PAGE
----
According to Disability Scoop:
“This fall, 270 colleges will welcome students with intellectual disabilities.
Some allow students to live on campus. Most have only a few dozen or fewer students and don’t award degrees, although some offer certificates. Students audit regular university classes, sit with other students, receive support from peer mentors and university advisers, and participate in internships. They also, advocates say, experience college life and the social interaction and maturation that comes with it.
The growth comes thanks to more federal and state funding and a 2008 law that gave students with intellectual disabilities access to postsecondary financial aid. It also stems from research that shows students with such disabilities who attend college are more likely to get jobs than their peers who don’t.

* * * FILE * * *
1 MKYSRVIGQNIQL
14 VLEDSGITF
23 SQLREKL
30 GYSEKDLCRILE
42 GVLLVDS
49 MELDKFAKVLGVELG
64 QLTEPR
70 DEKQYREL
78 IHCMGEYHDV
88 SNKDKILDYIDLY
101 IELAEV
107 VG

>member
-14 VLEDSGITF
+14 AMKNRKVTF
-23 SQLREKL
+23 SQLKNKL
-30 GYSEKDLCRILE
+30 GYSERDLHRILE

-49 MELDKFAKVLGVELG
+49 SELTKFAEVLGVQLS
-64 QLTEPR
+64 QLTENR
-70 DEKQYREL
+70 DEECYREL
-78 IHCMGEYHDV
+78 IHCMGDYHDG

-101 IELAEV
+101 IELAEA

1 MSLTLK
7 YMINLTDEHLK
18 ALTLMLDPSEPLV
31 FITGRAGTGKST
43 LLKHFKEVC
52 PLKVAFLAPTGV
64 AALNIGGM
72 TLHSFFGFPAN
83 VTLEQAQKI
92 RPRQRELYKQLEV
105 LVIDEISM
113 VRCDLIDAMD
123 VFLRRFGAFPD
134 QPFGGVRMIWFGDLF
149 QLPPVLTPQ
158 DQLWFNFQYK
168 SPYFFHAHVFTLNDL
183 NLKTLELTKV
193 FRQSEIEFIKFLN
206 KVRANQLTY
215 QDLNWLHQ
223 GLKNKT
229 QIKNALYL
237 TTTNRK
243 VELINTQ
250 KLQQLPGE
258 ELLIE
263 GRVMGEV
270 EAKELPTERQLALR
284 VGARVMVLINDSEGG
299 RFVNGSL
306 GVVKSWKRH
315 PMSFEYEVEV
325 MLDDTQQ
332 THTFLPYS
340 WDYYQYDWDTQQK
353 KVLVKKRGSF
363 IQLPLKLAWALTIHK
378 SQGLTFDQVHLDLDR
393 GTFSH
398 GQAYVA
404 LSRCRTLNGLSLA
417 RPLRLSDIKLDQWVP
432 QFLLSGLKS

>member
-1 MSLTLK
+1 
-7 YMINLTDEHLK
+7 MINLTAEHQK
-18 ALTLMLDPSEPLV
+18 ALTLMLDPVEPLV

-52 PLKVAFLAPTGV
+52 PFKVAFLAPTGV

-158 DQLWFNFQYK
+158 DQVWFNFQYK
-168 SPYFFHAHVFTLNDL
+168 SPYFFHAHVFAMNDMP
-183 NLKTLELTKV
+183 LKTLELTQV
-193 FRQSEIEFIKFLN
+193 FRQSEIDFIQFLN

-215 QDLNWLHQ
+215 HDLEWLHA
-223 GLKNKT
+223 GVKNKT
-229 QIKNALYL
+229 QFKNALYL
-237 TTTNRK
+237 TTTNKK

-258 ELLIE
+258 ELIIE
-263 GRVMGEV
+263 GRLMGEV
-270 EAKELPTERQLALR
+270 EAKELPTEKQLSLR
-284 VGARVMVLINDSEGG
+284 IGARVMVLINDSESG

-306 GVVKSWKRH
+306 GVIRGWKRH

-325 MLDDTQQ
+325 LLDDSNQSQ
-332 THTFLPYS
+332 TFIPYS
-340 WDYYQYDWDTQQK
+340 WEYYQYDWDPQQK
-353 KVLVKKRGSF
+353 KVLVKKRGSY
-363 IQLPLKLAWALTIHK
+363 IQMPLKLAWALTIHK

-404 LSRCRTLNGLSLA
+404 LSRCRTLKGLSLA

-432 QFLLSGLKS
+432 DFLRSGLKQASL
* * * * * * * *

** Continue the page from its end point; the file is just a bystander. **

The national employment rate for adults with cognitive disabilities is less than 25 percent, while 61 percent of such students who attended the college programs were employed one year later, according to Think College.
Most of the college programs serve students 18 to 24 and are two years long, though Temple University, which has had a program for 13 years, has expanded to four. Most are aided by college students, who serve as mentors and coaches. Many receive far more applications than they can accommodate.”